Prem crown in sight for Leicester
Leicester's next hurdle in their unexpected run to the English title is against the Premier League's other surprise package.
In the league's most unpredictable season since its inception in 1992, Leicester will face sixth-place West Ham on Sunday with both teams seeking their highest finish in the Premier League era.
Leicester will be looking to maintain their seven-point lead over Tottenham at the top, while West Ham try to close the gap on fourth-place Manchester City. A loss for Leicester could see Tottenham, which play at Stoke on Monday, cut the lead to only four points with four games remaining.
Leicester's rise to the top of English football is widely regarded as one of the league's most surprising events since Blackburn won the top division in 1995. Like Blackburn, Leicester's success has been largely because of their attacking prowess, although instead of Alan Shearer and Chris Sutton, it's Jamie Vardy and Riyad Mahrez.
Vardy has scored 21 goals this season, including two against Sunderland last week, and trails league leader Harry Kane by only one.
"He deserves everything he gets," Leicester goalkeeper Kasper Schmeichel said of Vardy. "He works so hard and he's a top lad around the dressing room. He's a good influence on everybody.
"Even balls that are put into areas that some strikers maybe wouldn't go for them, he runs them down. He makes bad balls into good balls and good balls into great balls."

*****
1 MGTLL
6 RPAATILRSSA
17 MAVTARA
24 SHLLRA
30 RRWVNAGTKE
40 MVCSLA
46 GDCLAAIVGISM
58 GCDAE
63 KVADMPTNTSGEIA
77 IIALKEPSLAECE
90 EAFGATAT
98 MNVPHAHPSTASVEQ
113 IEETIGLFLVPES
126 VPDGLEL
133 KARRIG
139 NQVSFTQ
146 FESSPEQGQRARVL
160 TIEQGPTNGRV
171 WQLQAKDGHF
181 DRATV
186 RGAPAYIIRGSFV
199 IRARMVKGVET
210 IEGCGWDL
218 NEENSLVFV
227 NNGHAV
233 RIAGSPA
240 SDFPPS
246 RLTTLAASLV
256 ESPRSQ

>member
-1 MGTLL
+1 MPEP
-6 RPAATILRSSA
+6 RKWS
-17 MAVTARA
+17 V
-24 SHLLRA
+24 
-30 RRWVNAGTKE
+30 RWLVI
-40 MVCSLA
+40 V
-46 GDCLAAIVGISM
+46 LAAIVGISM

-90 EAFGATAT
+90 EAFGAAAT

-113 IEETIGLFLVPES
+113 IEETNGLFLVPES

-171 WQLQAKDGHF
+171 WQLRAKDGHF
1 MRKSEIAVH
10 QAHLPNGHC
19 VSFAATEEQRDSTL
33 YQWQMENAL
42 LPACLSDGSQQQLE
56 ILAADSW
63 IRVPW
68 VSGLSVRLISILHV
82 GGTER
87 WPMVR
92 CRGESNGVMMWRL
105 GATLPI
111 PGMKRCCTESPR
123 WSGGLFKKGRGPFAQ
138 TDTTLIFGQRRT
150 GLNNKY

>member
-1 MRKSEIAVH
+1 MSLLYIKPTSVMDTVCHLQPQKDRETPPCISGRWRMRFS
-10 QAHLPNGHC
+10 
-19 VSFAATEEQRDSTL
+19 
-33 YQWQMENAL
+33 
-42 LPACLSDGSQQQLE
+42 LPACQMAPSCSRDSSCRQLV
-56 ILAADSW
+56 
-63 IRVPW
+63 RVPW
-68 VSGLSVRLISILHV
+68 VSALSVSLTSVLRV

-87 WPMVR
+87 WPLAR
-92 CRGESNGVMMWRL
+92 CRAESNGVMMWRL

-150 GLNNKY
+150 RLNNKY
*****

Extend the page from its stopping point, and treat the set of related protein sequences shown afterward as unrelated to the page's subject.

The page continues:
West Ham also have plenty to play for in their first season under manager Slaven Bilic. The team is still fighting for a place in next season's Champions League, a vast improvement on last year's 12th-place finish.
"He's a great manager and a great bloke, to be honest," West Ham striker Andy Carroll said of Bilic. "You can talk to him about football or not about football, and when it comes to games his tactics are spot-on. Every game, he takes each game as it comes and it's different tactics, different set-ups and different formations."
West Ham's best finish in the Premier League was fifth place in 1999. Before the Premier League was established, the team finished third in 1986.
Leicester's best finishes were eighth in the Premier League in 2000, and before that second in 1929.